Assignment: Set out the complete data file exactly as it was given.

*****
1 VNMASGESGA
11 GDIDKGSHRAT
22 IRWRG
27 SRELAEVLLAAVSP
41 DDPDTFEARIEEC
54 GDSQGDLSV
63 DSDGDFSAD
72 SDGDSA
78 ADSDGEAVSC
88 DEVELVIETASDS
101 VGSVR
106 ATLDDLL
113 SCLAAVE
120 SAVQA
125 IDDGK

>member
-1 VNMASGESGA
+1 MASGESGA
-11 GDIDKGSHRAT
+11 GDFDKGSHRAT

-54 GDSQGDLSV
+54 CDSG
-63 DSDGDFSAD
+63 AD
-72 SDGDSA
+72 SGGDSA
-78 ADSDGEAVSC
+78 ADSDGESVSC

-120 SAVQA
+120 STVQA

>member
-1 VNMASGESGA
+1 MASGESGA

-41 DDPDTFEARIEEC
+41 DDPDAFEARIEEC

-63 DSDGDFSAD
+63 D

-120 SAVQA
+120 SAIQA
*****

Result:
1 VNMASGESGA
11 GDIDKGSHRAT
22 IRWRG
27 SRELAEVLLAAVSP
41 DDPDTFEARIEEC
54 GDSQGDLSV
63 DSDGDFSAD
72 SDGDSA
78 ADSDGEAVSC
88 DEVELVIETASDS
101 VGSVR
106 ATLDDLL
113 SCLAAVE
120 SAVQA
125 IDDGK

>member
-1 VNMASGESGA
+1 MASGESGA
-11 GDIDKGSHRAT
+11 GDFDKGSHRAT

-54 GDSQGDLSV
+54 CDSG
-63 DSDGDFSAD
+63 AD
-72 SDGDSA
+72 SGGDSA
-78 ADSDGEAVSC
+78 ADSDGESVSC

-120 SAVQA
+120 STVQA

>member
-1 VNMASGESGA
+1 MASGESGA

-41 DDPDTFEARIEEC
+41 DDPDAFEARIEEC

-63 DSDGDFSAD
+63 D

-120 SAVQA
+120 SAIQA